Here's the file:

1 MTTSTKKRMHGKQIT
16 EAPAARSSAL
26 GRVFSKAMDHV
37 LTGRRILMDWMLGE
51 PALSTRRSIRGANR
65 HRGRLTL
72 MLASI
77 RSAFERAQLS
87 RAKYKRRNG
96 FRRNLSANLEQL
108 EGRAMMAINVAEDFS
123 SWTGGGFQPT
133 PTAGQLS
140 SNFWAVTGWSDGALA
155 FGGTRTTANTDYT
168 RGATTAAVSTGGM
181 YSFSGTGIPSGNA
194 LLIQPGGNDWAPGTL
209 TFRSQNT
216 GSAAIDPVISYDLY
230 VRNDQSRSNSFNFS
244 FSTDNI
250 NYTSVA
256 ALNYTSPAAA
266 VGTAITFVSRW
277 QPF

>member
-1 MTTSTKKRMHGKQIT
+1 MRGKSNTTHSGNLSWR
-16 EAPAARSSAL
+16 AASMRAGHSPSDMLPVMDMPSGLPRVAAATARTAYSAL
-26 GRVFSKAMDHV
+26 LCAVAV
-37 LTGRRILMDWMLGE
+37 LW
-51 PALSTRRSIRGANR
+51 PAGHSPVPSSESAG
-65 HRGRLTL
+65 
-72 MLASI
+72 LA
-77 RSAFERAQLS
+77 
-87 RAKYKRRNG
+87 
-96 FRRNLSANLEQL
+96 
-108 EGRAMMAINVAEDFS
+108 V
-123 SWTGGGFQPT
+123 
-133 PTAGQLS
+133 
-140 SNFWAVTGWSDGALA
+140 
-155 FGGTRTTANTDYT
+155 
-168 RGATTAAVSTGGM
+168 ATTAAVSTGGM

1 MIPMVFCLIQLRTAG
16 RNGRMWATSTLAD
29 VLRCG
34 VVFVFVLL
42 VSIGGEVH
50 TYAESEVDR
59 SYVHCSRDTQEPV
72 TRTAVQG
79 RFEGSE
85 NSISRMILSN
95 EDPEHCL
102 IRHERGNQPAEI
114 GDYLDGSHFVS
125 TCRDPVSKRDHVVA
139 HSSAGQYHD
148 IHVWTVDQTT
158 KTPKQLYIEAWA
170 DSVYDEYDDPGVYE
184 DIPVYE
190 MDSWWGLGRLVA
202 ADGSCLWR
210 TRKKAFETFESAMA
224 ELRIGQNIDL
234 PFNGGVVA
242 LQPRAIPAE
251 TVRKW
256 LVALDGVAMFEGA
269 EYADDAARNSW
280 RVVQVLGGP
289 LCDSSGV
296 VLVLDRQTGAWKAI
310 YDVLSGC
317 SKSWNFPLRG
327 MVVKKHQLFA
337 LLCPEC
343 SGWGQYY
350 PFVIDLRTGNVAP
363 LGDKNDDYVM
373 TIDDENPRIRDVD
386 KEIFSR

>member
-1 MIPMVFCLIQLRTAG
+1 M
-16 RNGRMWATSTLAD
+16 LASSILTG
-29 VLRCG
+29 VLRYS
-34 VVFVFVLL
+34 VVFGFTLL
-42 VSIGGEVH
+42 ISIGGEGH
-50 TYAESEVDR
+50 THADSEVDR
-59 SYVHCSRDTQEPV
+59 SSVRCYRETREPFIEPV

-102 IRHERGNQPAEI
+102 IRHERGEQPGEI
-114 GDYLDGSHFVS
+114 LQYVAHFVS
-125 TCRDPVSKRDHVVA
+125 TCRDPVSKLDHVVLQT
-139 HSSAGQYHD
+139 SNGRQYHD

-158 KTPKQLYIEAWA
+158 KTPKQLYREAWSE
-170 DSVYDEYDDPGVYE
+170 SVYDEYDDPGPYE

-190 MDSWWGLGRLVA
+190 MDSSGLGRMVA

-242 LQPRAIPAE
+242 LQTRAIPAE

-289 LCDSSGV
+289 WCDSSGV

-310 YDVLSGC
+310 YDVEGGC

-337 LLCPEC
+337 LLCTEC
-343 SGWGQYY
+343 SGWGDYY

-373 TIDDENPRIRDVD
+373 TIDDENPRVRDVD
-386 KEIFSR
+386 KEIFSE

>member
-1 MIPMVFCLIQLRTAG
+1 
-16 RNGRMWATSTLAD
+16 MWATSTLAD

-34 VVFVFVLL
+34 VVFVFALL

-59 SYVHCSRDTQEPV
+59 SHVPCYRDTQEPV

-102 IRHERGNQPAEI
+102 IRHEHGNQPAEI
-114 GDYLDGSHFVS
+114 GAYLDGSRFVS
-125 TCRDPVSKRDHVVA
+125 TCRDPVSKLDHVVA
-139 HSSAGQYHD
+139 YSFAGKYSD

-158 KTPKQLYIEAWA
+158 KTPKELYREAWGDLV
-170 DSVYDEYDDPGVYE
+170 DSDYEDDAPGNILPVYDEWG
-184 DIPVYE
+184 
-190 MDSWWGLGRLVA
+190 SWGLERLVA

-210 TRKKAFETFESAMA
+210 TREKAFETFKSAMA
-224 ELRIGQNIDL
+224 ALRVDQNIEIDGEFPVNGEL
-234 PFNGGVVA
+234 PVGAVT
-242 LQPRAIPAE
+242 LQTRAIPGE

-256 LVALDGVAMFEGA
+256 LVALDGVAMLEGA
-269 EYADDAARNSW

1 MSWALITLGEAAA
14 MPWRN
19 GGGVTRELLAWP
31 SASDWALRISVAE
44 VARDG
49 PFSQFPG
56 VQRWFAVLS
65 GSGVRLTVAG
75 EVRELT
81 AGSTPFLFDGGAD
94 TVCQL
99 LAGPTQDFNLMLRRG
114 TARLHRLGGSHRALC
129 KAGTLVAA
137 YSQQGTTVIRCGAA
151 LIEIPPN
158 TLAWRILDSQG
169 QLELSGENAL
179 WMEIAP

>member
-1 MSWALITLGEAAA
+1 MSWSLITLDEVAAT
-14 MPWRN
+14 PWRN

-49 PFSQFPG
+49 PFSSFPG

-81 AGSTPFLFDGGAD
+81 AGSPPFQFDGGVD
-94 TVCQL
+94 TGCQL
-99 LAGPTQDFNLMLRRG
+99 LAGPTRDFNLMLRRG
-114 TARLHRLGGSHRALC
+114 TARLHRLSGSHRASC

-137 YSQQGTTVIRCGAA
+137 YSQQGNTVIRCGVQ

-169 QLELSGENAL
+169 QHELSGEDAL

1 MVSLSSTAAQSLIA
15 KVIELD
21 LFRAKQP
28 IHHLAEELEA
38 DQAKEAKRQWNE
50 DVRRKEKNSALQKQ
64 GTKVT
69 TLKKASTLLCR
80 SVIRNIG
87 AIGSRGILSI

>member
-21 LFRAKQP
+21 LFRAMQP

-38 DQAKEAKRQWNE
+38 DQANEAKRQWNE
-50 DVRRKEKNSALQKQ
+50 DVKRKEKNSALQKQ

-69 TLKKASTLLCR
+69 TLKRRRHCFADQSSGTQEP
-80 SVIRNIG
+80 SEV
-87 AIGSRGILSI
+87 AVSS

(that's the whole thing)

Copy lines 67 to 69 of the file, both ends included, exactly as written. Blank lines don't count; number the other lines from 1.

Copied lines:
72 TRTAVQG
79 RFEGSE
85 NSISRMILSN